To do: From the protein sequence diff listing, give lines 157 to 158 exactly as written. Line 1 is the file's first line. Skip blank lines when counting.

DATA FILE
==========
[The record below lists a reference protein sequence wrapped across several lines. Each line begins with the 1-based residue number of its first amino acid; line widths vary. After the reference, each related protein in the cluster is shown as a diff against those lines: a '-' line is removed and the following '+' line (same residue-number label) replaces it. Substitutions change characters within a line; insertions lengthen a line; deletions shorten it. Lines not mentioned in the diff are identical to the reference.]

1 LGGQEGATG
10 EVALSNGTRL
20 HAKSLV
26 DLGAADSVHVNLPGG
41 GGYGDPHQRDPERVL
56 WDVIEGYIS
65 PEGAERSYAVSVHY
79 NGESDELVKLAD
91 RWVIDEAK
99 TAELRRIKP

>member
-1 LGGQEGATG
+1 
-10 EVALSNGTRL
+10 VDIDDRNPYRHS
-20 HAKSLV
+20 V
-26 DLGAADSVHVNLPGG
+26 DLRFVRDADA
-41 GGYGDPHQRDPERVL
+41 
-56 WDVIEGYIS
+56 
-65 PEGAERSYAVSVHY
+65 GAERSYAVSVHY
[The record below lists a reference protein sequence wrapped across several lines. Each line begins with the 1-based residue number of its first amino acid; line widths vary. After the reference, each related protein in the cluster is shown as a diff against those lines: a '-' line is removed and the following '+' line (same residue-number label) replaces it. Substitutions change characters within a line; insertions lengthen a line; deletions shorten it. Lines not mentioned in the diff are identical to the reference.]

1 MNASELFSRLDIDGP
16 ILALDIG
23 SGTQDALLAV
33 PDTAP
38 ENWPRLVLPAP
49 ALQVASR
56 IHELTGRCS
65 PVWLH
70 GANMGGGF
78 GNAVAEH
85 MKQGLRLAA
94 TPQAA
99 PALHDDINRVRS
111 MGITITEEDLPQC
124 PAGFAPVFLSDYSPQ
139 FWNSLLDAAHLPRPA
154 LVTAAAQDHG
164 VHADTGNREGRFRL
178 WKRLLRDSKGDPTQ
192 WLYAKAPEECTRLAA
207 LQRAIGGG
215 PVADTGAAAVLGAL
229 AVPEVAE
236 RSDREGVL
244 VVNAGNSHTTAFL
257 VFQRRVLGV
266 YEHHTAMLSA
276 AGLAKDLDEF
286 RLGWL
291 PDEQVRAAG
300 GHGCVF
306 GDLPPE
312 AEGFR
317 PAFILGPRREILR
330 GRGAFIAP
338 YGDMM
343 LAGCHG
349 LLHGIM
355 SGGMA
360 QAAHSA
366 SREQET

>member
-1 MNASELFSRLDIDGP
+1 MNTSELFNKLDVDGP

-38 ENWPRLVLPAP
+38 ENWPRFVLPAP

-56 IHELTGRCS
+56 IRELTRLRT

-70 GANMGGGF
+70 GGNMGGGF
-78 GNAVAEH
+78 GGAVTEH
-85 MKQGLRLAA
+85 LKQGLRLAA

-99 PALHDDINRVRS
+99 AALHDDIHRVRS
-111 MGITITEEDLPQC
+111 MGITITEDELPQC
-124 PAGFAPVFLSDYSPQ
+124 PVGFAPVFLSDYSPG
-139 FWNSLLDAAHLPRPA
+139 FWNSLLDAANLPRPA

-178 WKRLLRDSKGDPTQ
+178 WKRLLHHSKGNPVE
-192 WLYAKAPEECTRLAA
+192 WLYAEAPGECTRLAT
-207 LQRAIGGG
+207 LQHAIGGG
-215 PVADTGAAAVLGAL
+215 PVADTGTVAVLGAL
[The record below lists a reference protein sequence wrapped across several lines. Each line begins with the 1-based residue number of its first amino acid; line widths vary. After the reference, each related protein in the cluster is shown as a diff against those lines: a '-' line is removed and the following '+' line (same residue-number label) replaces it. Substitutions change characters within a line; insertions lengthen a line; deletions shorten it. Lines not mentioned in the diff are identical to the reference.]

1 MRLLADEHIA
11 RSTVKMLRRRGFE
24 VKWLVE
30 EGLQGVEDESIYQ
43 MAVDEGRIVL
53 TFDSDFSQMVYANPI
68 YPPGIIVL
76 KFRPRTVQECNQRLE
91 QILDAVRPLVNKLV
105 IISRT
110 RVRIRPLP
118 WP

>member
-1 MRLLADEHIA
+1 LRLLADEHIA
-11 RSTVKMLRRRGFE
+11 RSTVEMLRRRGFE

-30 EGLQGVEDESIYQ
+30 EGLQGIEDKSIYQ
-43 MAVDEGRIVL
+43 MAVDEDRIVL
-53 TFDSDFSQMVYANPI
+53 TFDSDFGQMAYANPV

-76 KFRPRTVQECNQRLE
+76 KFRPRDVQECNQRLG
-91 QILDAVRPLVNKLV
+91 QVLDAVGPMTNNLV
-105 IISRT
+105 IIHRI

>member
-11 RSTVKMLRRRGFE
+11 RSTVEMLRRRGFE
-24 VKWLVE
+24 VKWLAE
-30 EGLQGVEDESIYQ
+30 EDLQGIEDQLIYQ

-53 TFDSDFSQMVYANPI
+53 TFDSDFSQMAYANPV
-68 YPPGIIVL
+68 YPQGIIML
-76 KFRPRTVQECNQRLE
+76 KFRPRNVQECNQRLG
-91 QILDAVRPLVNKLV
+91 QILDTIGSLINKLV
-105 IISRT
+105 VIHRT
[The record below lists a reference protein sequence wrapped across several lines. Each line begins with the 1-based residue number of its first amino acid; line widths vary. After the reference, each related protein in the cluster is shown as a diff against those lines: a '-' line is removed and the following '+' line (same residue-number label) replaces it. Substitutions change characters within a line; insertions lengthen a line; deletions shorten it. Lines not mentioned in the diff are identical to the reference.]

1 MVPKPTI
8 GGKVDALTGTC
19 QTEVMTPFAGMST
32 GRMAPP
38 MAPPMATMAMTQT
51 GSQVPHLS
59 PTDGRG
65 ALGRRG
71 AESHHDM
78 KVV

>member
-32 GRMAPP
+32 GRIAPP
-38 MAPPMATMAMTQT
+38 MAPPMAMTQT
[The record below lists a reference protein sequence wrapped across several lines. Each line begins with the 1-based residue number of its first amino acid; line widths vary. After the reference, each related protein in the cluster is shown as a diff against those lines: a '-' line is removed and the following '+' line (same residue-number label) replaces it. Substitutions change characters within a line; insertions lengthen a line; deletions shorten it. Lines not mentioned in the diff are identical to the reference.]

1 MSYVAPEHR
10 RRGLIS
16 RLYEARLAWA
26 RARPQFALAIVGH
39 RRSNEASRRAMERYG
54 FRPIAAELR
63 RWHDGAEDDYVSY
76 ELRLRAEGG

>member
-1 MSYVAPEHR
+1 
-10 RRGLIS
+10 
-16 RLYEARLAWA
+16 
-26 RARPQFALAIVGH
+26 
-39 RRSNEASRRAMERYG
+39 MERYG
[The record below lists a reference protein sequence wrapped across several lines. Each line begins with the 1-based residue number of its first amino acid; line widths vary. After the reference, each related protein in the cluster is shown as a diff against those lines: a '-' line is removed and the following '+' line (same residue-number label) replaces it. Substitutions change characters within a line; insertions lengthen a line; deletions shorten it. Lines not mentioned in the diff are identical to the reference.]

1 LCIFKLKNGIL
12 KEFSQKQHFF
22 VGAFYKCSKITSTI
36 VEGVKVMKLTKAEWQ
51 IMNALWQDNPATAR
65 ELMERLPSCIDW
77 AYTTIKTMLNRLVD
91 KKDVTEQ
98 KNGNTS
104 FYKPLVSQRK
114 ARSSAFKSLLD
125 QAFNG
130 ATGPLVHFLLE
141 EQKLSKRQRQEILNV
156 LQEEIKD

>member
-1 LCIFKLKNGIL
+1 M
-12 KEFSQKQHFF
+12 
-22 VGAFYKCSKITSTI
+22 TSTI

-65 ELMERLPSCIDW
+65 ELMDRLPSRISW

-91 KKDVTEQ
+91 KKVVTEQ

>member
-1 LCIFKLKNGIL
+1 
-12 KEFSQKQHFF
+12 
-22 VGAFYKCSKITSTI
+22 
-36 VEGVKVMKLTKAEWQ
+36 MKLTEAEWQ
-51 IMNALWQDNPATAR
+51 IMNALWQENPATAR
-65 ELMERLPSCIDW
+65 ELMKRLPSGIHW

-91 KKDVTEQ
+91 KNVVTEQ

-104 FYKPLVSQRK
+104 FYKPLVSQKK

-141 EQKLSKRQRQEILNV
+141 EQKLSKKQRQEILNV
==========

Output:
-32 GRMAPP
+32 GRIAPP